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Month: September 2016

Should You Avoid High Priced Stocks?

How many times do I hear an investor, especially beginners, rationalize why they did not consider buying a high priced stock. Their rationale: “they are expensive”. They judge the attractiveness of a stock as an investment by its stock price. This is understandable because the first thing they ask and learn before even asking in what business the company operates in is “What is the price?” Because the objective is to make money, they assume that a low priced stock is more likely to appreciate more than a high priced stock. From what I can tell they probably reached that conclusion by assuming the following: They assume that a low priced stock suggests a smaller company and therefor e more likely to grow faster than a high priced stock which represents a large company. After all, most understand that it is easier for a Php10 million company to increase to a Php20 million company than it is for a Php100 million company to grow to a Php200 million company. They assume that a low priced stock is undervalued relative to a high priced stock. Over time, an undervalued investment is indeed more likely to appreciate faster than an overvalued investment. These assumptions are obviously flawed for the following reasons: The size of a company is not a function of the stock price, but of market capitalization (the total value...

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How To Make Your Child A Millionaire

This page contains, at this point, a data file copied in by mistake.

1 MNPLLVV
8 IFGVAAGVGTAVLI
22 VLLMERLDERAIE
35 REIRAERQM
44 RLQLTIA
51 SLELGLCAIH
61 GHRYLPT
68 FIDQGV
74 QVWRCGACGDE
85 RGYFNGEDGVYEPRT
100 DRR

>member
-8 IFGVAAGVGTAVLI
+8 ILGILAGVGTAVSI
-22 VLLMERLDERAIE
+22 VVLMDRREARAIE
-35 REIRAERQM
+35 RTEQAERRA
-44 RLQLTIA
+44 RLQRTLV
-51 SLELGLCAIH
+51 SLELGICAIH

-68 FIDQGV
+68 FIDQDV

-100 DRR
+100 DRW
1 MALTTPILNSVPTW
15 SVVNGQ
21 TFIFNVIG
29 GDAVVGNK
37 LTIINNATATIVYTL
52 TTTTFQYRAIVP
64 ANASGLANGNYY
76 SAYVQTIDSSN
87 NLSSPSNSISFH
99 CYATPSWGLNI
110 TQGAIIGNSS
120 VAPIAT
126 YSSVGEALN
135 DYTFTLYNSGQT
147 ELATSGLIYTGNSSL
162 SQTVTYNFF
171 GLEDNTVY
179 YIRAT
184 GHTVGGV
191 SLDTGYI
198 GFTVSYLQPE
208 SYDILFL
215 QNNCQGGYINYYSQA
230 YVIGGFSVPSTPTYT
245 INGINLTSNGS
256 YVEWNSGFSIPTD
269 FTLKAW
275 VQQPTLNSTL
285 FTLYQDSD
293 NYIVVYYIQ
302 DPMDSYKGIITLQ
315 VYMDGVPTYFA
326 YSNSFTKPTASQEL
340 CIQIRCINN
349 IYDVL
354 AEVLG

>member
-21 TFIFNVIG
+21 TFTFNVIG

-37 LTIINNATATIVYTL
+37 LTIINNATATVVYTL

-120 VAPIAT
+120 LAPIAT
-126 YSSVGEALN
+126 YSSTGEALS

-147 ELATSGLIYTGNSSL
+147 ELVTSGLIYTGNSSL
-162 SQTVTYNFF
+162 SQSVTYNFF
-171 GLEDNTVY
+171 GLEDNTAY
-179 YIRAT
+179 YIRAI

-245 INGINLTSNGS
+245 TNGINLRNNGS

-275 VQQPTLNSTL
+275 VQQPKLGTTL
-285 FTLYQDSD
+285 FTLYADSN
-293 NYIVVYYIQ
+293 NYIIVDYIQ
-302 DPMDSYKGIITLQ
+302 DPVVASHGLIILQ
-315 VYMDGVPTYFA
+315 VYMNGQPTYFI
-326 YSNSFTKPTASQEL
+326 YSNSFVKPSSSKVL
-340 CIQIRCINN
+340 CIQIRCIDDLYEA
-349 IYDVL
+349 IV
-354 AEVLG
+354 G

It is every parent’s hope that their child have a great future. Among other things, perhaps be a millionaire. Assuming you are not rich enough to hand in a million dollars to your child in your will, how can you help your child be a millionaire? Certainly one way is to help your child get a good education. Help the child marry a rich partner maybe? Buy your child a lotto ticket every month and hope he/she wins the jack pot? You probably have other ideas yourself. How about this? You can save $2000 ($167 per month) every year can you not? If you can and you invest every one of them in the stock market, by the time your child is 45 years old, he or she would be a millionaire, $1.2 million in his stock account to be exact. Assuming you had your child when you were 30 years old, you would probably even be alive at 75 years old to see your child enjoy his/her million. In coming out with that estimate, I assumed a yearly return including dividends in the US stock market of 10%, the average return over almost 100 years.  Of course there will be some volatility in the US stock market returns from year to year ( such as this year the S&P 500 earned almost 30%), but I think in the...

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